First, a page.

Since the primordial days of the human race, the concepts of “fitting in” – being part of a culture – have been key to our survival. It’s no surprise, then, that this survival instinct has carried over to the professional world. We want to fit in with our company culture.
As organizations have matured, employees have come to be seen more as assets than expenditures. With this, the understanding of the role culture plays within a company’s walls has evolved.
Today, more than ever, the concept of cultural fit has leapt from the confines of a human resources initiative; it is now on the mind of those in the C-suite.
Why has the significance of culture increased so much in recent years? Well, there’s a lot of science running behind the bandwagon that has become corporate culture. Studies have shown a direct link between unified corporate cultures and the output of their employees… and those at the helm of successful organizations have embraced this research. Not only do successful organizations actively manage, shape and, when necessary, re-position their cultural identities—they also actively seek out talent that shares similar fundamentals.
So if companies are keen to the notion of their own cultures and seek to attract high potential talent that clicks within their walls, are there any indicators that individuals seeking employment can use to determine whether or not they will align with an organization’s culture? The answer is yes, most certainly, but all too often job seekers omit this part of their searches. As you identify organizations of interest, here are some methods you can use to determine whether you will flourish in an environment where your beliefs and values are shared by the masses, or if you’ll wither under the reality that you simply do not fit in.
Grab a Shovel
Nowadays, most organizations attempt to be transparent about their culture—you’re likely to find references right in their mission statement. These can be great, but if you simply rely on these polished, marketed excerpts, you’ll never discover the full story. This is where the shovel comes in handy… you’ll need to do some digging. Of course, you should use your network, but forget asking, “Tell me about your culture”—that rarely elicits the information you’re after.
Consider instead asking about how decisions are made, typical work-life balance, and even things as simple as dress codes. These are all factors that go into the equations of culture. Don’t stop there! Look to current clients, partners and even past employees. Their experiences working from a different vantage point may identify additional pieces of the puzzle that make up a company’s culture.
Culture isn’t created overnight, rather it permeates an organization slowly. Similar to the way that great rivers and canyons are created, the foundations for most corporate cultures can be gleaned by looking to those at the top. Does the CEO blog? If so, their writings may give you some insight into their beliefs and values. Oftentimes a simple interview published in the local paper will shine light onto how various leaders align themselves culturally. Sure, a CEO or president may not always mirror their company’s culture to a T, but the chance is strong that the company itself will be trying to align itself toward its leadership.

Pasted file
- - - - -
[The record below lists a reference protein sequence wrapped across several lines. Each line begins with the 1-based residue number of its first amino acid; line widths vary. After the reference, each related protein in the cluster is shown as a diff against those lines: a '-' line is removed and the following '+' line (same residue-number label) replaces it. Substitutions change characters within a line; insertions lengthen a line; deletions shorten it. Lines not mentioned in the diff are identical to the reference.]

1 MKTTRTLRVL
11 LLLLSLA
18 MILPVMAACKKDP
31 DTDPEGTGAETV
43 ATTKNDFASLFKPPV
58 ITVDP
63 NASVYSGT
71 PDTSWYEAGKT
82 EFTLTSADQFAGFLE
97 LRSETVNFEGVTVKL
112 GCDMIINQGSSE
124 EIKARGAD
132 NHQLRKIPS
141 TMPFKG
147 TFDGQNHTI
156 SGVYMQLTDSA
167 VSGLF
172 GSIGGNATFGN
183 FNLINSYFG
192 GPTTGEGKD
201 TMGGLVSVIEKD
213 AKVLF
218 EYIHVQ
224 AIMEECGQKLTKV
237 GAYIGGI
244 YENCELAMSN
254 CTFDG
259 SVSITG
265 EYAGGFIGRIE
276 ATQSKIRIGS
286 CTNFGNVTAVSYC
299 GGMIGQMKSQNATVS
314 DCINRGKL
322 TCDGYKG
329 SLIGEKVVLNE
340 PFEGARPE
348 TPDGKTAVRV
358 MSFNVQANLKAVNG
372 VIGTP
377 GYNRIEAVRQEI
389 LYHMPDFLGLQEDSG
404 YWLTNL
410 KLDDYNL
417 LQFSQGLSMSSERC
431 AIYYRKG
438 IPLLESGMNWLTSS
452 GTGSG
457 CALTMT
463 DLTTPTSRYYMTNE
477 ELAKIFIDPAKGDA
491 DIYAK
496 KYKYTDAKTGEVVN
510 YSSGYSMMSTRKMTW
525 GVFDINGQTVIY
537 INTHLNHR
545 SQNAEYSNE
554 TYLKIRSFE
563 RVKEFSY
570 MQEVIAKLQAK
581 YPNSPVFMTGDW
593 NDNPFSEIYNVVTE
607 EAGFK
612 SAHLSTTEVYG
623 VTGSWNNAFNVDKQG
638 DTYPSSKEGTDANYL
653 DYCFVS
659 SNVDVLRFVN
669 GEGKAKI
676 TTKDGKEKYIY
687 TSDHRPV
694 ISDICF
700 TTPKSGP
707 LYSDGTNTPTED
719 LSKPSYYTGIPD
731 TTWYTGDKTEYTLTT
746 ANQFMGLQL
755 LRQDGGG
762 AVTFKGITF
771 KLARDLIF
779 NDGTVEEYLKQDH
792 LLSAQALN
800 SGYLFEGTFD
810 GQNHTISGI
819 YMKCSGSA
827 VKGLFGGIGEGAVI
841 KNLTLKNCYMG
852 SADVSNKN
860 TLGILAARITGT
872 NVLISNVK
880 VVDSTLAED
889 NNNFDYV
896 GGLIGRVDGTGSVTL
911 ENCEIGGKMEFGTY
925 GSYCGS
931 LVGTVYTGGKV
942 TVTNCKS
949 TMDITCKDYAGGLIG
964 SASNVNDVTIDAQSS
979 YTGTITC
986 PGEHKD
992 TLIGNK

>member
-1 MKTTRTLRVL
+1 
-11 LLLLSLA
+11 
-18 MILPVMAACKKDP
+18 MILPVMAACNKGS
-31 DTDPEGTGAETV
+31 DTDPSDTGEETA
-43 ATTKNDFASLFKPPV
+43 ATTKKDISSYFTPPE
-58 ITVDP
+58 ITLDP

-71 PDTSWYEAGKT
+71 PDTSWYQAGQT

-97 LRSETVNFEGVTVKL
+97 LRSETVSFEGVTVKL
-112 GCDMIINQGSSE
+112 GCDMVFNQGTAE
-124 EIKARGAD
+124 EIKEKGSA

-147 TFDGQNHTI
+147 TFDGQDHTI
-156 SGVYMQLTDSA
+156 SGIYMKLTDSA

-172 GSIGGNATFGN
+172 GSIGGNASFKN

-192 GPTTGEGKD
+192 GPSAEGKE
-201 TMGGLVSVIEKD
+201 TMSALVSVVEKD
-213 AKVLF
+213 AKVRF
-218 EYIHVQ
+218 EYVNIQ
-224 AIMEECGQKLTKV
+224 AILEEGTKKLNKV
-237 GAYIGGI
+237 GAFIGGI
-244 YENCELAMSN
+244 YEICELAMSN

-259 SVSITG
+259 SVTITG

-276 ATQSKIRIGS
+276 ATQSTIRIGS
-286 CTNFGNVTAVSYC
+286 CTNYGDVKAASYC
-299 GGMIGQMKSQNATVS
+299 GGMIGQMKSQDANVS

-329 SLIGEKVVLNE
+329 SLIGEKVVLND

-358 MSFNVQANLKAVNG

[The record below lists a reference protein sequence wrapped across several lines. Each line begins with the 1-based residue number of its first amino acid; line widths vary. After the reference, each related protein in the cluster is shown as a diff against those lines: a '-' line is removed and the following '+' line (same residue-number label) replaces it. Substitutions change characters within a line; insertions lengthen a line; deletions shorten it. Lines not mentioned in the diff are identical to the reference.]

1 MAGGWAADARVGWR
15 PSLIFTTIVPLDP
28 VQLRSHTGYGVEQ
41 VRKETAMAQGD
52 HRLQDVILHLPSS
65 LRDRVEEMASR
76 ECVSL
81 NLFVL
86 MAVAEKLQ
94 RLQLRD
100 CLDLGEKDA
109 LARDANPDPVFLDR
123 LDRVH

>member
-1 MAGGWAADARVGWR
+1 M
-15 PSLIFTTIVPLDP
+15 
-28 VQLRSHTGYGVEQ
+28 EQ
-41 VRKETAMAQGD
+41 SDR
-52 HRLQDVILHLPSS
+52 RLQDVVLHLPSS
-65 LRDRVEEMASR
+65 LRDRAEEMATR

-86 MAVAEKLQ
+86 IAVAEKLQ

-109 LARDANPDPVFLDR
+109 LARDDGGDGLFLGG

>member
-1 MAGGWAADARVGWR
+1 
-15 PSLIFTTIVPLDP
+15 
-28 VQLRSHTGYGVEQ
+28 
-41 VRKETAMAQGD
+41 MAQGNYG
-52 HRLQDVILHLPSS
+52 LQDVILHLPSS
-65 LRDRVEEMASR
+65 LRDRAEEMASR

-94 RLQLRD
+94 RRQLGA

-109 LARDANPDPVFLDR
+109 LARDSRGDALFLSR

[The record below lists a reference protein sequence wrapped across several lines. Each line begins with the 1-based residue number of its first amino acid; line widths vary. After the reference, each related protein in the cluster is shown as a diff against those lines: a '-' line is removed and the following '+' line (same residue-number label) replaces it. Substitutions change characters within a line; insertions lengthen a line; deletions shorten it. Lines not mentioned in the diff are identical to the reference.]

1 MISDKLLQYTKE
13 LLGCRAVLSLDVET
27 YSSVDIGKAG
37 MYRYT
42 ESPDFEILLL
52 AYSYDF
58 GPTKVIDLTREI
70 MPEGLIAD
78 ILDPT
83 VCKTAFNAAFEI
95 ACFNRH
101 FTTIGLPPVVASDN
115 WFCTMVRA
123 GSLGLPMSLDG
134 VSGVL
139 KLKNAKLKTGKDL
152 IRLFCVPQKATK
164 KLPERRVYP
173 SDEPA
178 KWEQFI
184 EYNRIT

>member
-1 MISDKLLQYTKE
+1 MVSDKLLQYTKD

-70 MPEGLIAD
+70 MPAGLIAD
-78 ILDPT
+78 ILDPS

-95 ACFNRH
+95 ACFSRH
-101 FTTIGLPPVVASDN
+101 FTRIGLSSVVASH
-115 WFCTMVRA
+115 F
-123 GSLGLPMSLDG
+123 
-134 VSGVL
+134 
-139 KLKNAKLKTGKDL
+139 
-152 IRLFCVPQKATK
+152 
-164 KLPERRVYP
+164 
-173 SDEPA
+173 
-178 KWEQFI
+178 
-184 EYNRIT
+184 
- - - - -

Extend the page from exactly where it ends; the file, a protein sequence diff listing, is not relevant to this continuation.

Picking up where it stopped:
Take the Test
If you’ve been doing your homework and think you have a clear vision of a company culture, and you find yourself unsure as to whether or not your personality will mesh, consider taking one of the many cultural assessments available. Many employers rely on predictive tests to help determine if you’re a good match, so why not examine your own results in relation to what you know about the organization? A simple internet search will offer multiple opportunities to take personality and cultural assessments. Remember to take these results with a grain of salt—a discrepancy between your results and a corporation’s culture may not be reason to run. You’ll need to look at the big picture and determine if the tests indeed reflect your beliefs and values.
As you seek out your dream job, remember to keep your ideal culture top of mind. Regardless of the lures of money and endless perks, long-term success and happiness is something you won’t have if you don’t fit into your company’s culture. At the end of the day, we all want to do work that makes us happy and has a purpose.
As the late Johnny Carson once said, “Never continue in a job you don’t enjoy. If you’re happy in what you’re doing, you’ll like yourself. You’ll have inner peace.”
For this post, YouTern thanks our friends at SimplyHired.
Michelle Kruse has helped countless job-seekers find success as the editor and content manager at ResumeEdge. With more than 10 years of experience recruiting for companies like Novartis and IBM, she has firsthand experience of what recruiters are looking for, and she shares that insight with those who need it most. She writes regularly to provide advice on resume writing and interviewing not only because it’s her job, but because it’s her passion.